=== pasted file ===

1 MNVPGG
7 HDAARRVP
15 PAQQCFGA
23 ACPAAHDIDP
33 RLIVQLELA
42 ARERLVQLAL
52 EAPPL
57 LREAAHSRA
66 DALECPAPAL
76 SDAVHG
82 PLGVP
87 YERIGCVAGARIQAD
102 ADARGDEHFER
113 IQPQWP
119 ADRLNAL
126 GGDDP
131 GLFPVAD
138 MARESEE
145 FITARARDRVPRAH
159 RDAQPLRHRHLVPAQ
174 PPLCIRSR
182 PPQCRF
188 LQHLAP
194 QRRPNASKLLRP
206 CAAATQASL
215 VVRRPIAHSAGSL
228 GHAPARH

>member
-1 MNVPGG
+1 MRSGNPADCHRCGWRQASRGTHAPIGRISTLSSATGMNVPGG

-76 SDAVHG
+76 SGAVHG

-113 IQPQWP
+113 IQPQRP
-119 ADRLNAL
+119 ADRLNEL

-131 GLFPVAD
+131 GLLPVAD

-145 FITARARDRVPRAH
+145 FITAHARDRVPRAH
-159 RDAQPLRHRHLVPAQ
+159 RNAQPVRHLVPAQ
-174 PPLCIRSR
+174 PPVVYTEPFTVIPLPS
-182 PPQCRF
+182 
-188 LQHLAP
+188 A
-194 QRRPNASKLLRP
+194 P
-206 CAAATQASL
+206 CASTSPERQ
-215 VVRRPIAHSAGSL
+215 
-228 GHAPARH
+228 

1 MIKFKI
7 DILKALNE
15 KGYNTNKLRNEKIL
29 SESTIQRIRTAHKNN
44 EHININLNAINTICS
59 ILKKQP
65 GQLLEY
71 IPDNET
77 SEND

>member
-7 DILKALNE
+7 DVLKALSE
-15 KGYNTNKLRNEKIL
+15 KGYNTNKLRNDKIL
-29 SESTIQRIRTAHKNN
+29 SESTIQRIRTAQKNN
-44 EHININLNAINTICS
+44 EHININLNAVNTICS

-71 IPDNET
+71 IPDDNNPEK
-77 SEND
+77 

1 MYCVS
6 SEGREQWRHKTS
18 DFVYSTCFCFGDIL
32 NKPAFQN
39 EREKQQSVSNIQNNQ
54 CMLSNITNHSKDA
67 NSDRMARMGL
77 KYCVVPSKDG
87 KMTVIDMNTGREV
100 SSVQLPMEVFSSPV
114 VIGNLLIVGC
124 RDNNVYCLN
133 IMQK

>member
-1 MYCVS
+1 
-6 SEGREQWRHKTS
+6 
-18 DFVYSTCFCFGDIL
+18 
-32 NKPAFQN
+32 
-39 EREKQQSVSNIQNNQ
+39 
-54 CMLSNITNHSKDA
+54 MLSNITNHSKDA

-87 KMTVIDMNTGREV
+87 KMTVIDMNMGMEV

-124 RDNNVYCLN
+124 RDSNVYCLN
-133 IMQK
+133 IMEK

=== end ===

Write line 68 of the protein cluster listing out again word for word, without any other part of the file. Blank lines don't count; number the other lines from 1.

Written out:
+7 DVLKALSE